Press Release from the Center for Biological Diversity
Fish and Wildlife Service Proposes Weakened Protections for Vanishing Bat: Feds Bow to Pressure From Industry, Politicians
“After pressure from industries and politicians critical of the Endangered Species Act, the U.S. Fish and Wildlife Service today issued an alternate proposal to protect the northern long-eared bat only as “threatened” rather than “endangered” and included a special rule that would continue to allow many activities that harm the bat, including logging. The less-protective proposal comes despite the fact that the bat, which has been decimated by the fungal disease known as white-nose syndrome, has already declined by up to 99 percent in the Northeast.
“Today politics won out over science and law,” said Mollie Matteson, a senior scientist with the Center for Biological Diversity. “This is an especially dark day in the sad saga of the northern long-eared bat, because this species needs as much help as possible right now, and instead the government has decided to put the wishes of industry before the needs of a vanishing animal.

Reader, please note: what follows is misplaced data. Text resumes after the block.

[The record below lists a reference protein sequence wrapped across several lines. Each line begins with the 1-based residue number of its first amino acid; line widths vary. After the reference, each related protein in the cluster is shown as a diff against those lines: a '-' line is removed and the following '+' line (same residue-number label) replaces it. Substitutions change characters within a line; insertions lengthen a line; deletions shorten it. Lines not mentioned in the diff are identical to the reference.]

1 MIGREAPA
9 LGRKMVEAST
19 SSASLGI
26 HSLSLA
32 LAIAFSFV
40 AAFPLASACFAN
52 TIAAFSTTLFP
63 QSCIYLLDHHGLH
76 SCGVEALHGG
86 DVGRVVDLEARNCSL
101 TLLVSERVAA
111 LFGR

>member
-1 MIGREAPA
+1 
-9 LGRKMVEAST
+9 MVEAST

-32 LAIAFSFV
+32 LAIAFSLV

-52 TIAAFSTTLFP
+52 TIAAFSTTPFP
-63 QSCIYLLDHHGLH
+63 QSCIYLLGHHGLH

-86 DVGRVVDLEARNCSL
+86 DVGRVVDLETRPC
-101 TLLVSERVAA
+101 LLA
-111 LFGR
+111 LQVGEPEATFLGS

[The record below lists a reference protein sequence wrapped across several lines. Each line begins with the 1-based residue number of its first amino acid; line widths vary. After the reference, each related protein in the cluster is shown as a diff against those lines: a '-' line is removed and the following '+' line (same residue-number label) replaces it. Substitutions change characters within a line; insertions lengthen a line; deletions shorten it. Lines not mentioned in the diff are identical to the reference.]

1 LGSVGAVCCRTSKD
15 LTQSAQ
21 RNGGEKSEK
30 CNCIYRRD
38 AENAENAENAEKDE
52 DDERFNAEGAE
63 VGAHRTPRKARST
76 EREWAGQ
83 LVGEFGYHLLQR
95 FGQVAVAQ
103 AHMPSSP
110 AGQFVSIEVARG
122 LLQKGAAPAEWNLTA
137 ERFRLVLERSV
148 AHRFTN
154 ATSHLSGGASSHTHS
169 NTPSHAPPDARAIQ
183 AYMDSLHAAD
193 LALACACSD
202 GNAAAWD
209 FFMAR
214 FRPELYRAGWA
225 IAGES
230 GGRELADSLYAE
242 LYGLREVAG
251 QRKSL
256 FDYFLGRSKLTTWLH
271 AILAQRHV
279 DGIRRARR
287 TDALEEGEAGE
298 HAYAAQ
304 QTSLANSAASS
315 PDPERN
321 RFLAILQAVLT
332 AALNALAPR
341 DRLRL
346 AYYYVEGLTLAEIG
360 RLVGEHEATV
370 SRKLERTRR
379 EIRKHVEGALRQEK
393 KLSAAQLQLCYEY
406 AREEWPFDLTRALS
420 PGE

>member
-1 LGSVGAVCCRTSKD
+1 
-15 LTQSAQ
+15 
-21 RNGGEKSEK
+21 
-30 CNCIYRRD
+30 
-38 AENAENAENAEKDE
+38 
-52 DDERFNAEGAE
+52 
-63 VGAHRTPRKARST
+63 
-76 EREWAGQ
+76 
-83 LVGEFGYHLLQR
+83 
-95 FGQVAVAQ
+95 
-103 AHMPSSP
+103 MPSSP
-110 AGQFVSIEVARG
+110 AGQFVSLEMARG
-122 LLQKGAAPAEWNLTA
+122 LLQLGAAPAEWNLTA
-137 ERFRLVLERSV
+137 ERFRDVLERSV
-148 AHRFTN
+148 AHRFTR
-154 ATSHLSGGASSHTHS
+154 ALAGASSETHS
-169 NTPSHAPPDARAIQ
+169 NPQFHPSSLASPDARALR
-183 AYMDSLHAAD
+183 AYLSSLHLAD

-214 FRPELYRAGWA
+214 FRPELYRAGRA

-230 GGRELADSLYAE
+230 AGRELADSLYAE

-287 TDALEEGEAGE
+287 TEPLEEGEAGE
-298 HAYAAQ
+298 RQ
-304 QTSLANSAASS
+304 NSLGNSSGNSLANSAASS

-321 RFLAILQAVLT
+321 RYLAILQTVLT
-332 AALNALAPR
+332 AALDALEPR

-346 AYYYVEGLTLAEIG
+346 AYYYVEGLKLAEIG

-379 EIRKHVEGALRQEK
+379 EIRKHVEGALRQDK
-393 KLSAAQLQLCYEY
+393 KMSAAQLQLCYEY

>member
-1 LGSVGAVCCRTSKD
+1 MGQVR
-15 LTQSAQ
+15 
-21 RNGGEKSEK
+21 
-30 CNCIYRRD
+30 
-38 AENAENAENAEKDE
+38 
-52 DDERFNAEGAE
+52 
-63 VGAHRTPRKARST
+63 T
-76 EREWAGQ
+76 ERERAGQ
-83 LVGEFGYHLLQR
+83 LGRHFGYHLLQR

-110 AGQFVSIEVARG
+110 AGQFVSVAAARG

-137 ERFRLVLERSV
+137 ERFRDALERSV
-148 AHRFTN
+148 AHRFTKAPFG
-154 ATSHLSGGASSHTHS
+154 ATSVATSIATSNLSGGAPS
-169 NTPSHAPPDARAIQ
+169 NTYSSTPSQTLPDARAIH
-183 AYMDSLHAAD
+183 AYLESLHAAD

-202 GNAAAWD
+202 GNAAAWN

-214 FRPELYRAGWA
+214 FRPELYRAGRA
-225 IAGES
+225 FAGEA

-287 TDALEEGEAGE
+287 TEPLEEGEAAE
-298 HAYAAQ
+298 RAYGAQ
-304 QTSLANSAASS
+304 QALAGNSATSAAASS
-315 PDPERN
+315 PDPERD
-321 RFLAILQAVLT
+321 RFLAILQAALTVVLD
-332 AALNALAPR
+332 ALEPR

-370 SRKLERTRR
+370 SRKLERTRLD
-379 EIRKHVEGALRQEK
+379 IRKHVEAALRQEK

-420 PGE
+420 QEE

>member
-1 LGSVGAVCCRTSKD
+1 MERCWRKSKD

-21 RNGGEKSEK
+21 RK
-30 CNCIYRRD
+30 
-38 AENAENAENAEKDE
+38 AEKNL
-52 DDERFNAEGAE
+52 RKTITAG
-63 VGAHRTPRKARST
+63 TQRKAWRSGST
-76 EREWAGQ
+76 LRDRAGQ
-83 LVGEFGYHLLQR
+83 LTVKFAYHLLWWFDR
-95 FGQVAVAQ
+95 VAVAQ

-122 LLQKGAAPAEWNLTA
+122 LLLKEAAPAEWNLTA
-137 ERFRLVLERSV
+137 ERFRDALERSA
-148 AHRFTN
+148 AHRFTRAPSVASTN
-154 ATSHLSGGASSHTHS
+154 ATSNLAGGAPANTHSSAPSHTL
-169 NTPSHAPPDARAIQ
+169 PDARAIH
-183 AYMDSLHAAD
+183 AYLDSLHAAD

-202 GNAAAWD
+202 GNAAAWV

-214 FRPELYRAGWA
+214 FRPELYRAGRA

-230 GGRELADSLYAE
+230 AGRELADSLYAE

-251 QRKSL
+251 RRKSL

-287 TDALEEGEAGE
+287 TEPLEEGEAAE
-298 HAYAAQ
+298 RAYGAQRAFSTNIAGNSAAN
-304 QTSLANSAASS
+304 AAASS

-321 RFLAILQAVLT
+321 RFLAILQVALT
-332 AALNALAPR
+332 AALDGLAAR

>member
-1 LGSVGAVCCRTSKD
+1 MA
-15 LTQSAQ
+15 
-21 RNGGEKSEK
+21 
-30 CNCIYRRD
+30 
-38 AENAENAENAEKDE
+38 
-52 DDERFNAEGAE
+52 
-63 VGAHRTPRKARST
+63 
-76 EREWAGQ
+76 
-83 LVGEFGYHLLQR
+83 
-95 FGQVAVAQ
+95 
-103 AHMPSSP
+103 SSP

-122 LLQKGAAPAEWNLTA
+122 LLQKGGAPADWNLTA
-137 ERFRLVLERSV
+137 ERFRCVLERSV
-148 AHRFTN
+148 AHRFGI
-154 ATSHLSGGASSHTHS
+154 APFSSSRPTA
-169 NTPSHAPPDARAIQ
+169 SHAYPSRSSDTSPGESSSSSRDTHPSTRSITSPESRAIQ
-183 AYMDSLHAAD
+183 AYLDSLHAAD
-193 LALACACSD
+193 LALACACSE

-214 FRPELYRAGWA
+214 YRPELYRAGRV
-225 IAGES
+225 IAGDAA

“With its latest proposal to downgrade the listing status of the northern long-eared bat from endangered to threatened, and allow exemptions for activities that might result in harm to the bat, the Fish and Wildlife Service has retreated dramatically from its original recommendation. Listing decisions under the Endangered Species Act are supposed to be based strictly on the best available science, and not on economic, political or other factors. Underscoring this, in November more than 80 bat scientists sent a letter to Fish and Wildlife director Dan Ashe, urging him to follow through with his agency’s recommendation to list the species as endangered. A final decision from the agency is due on April 2.” (read more).